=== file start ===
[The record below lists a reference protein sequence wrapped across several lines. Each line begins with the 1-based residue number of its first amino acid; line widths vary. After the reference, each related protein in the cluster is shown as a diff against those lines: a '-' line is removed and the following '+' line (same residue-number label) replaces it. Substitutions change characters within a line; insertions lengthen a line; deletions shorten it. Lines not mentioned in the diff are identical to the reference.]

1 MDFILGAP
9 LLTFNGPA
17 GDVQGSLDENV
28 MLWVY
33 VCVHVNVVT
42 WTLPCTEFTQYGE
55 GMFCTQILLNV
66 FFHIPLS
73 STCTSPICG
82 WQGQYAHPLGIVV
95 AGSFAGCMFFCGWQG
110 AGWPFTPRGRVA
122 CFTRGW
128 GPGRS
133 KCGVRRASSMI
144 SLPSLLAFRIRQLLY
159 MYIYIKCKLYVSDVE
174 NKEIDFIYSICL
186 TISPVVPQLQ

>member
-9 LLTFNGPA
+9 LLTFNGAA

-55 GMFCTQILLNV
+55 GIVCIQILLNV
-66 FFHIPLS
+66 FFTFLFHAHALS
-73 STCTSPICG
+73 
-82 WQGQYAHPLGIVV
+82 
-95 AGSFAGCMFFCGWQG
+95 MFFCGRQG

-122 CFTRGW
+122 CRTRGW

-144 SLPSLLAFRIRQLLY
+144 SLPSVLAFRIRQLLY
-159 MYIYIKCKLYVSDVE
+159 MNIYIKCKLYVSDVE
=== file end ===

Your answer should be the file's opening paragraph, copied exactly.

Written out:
[The record below lists a reference protein sequence wrapped across several lines. Each line begins with the 1-based residue number of its first amino acid; line widths vary. After the reference, each related protein in the cluster is shown as a diff against those lines: a '-' line is removed and the following '+' line (same residue-number label) replaces it. Substitutions change characters within a line; insertions lengthen a line; deletions shorten it. Lines not mentioned in the diff are identical to the reference.]